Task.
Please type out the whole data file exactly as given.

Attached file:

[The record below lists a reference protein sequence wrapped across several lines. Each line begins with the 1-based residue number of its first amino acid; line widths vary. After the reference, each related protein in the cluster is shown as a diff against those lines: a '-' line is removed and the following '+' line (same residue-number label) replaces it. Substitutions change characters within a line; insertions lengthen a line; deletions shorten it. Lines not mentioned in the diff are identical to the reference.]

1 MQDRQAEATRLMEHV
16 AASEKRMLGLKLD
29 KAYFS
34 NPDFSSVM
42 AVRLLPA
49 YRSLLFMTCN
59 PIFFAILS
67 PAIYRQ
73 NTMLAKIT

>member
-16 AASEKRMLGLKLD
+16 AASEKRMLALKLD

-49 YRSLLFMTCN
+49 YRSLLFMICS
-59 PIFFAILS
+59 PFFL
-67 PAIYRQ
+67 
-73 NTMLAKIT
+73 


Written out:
[The record below lists a reference protein sequence wrapped across several lines. Each line begins with the 1-based residue number of its first amino acid; line widths vary. After the reference, each related protein in the cluster is shown as a diff against those lines: a '-' line is removed and the following '+' line (same residue-number label) replaces it. Substitutions change characters within a line; insertions lengthen a line; deletions shorten it. Lines not mentioned in the diff are identical to the reference.]

1 MQDRQAEATRLMEHV
16 AASEKRMLGLKLD
29 KAYFS
34 NPDFSSVM
42 AVRLLPA
49 YRSLLFMTCN
59 PIFFAILS
67 PAIYRQ
73 NTMLAKIT

>member
-16 AASEKRMLGLKLD
+16 AASEKRMLALKLD

-49 YRSLLFMTCN
+49 YRSLLFMICS
-59 PIFFAILS
+59 PFFL
-67 PAIYRQ
+67 
-73 NTMLAKIT
+73 